Friday, March 1, 2024

ECMWF AI Forecasts

The weather industry has been abuzz with excitement in the past year about the new AI (Artificial Intelligence) forecast models; I penned a few comments back in November:

The latest news is that ECMWF is now providing the realtime forecast data from its AIFS model, and it's open and free for all to use.  You can see the 4 forecasts per day on Levi Cowan's website:

The skill of the model is comparable to the leading physics-based models, so the new data will provide a useful tool for forecasters.  I'll be keeping an eye on it for Alaska.

We should bear in mind, however, that ECMWF currently runs only a single AIFS forecast each time, rather than an ensemble of forecasts like the ECMWF, NOAA, and Canadian ensemble systems.  Ensemble forecasts provide valuable information on confidence ("how similar are the ensemble members?"), and the ensemble-average forecasts tend to be more stable from run to run.  The AIFS forecasts will have a tendency to jump around from run to run, so take each iteration with a pinch of salt.

For example, here are the 4 latest AIFS forecasts for the morning of March 11, i.e. 10 days ahead, and probably at or beyond the limit of deterministic predictability for the Alaska region.  From oldest to newest forecasts:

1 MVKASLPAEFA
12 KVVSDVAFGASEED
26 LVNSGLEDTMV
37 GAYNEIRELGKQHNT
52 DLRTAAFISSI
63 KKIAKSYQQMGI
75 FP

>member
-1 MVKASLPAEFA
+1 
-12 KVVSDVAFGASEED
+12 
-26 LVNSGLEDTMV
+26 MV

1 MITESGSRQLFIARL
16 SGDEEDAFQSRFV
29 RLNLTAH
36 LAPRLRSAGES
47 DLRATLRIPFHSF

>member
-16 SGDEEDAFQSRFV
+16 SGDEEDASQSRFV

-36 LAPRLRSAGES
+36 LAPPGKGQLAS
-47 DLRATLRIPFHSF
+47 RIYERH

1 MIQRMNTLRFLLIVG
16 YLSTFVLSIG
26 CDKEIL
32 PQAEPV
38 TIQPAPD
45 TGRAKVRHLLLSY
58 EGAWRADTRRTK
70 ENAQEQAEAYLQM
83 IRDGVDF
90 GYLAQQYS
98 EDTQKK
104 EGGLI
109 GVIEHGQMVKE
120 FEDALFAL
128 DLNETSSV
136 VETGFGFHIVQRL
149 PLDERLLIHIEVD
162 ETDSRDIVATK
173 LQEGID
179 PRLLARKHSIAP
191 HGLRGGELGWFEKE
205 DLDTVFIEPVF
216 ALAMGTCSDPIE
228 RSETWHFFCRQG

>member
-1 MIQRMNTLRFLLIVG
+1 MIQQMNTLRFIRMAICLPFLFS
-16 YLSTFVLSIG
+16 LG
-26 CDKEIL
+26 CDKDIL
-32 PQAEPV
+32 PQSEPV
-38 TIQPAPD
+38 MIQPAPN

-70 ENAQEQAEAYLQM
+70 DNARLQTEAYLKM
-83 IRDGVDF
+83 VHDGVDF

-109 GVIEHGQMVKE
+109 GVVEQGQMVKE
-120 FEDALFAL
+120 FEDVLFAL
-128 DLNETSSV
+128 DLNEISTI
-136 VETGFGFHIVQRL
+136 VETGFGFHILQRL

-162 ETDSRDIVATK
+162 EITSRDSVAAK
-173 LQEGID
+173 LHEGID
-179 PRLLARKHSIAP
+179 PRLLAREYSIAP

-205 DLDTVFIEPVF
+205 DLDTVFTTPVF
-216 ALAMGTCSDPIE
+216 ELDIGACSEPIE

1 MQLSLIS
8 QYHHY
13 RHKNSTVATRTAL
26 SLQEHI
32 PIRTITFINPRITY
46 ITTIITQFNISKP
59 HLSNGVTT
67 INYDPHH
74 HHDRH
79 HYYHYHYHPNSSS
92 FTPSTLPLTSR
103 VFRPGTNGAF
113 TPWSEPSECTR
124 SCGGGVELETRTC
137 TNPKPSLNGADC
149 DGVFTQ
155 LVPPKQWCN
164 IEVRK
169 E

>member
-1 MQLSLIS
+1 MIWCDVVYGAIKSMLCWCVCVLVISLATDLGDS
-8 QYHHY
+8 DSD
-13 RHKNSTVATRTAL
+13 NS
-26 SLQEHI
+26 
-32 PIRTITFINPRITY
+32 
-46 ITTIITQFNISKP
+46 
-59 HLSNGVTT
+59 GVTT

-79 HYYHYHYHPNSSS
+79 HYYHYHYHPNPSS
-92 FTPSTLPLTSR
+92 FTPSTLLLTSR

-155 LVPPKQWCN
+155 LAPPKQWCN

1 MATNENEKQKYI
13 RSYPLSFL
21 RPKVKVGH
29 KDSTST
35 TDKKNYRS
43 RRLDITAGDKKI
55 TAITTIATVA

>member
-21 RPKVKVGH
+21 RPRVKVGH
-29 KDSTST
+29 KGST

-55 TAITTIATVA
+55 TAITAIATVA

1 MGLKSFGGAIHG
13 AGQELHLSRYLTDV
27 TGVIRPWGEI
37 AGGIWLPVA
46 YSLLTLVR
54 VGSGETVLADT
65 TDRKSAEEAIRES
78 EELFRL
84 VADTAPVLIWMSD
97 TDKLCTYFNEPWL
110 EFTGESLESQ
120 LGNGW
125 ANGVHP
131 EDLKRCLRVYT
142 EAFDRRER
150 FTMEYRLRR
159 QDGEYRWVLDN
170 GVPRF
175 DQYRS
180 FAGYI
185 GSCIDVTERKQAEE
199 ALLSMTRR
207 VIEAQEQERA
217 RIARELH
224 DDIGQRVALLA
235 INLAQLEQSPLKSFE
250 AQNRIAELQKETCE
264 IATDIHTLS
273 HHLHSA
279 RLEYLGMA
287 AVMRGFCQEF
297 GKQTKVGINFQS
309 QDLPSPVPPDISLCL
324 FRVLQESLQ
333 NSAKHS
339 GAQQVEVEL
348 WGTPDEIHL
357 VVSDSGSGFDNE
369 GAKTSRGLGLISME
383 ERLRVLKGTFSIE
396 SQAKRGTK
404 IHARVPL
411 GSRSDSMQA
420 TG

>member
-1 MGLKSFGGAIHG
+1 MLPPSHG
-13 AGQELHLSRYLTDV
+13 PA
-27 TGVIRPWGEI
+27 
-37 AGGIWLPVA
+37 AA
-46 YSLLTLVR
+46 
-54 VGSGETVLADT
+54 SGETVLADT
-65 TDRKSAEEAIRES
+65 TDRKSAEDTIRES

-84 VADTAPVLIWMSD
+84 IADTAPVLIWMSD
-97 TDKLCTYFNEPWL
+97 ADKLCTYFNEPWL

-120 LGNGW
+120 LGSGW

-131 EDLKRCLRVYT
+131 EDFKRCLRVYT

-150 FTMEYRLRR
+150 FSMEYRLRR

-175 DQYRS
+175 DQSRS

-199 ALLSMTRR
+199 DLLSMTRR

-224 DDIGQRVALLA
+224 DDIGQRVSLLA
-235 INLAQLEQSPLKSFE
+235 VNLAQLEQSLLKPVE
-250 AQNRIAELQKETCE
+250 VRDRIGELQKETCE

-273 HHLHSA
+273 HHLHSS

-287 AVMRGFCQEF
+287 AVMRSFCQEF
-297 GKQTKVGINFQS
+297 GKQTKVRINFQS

The general theme is the same - cold in northern Alaska - but the individual forecasts disagree on the extent of cold farther south.

For comparison, here's the NOAA GEFS ensemble mean for the same time.  In this case the overall agreement is pretty good; and these forecasts (GEFS vs AIFS) are produced by completely different methods.  Impressive technology for sure!


  1. Thanks for the AI update Richard. Looks like mid-March before we'll see Spring's warmth. Moving NW from Canada some warm air appears to advect in most models, incl AI.

  2. Interested in your analysis of the long duration north wind event at ANC

    1. Thanks for asking, it will be interesting to take a look. The duration of well over 72 hours does seem significantly unusual for the location.